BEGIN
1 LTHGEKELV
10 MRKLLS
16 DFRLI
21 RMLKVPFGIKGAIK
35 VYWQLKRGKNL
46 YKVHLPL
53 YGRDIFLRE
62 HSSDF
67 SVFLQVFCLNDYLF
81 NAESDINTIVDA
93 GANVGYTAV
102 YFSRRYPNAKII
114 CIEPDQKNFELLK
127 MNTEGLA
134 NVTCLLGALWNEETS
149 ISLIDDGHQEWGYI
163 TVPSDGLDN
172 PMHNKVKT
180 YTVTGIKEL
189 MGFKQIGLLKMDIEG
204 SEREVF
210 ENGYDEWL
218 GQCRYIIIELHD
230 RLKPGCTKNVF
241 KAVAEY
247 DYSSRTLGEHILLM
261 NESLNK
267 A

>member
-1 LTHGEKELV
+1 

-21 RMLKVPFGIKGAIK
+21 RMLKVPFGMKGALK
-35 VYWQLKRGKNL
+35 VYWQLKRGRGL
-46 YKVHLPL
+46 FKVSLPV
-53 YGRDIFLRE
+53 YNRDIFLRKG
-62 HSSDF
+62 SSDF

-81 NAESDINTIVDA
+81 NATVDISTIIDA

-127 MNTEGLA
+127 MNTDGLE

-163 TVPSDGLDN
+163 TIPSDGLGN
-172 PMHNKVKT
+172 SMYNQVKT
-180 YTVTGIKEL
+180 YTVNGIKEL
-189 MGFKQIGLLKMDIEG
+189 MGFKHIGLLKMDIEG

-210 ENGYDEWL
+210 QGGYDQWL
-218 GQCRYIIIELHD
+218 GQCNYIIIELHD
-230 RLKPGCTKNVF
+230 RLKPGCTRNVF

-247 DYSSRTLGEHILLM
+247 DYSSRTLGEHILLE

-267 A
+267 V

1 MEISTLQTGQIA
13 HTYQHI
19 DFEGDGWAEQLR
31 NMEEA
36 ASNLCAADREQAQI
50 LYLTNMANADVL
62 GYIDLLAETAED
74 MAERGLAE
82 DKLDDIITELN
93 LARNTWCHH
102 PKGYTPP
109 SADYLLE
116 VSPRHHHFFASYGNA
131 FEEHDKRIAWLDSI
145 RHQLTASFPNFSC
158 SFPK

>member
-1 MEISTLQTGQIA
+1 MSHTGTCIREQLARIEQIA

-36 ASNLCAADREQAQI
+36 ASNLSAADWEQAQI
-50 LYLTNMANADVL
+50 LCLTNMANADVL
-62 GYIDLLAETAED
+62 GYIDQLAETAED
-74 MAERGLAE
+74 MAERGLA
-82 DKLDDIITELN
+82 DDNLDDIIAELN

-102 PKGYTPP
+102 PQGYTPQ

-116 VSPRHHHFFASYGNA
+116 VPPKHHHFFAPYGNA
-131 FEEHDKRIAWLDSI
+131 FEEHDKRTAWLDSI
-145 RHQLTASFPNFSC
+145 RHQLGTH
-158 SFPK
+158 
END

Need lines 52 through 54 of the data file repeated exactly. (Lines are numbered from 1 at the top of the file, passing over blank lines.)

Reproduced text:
-189 MGFKQIGLLKMDIEG
+189 MGFKHIGLLKMDIEG

-210 ENGYDEWL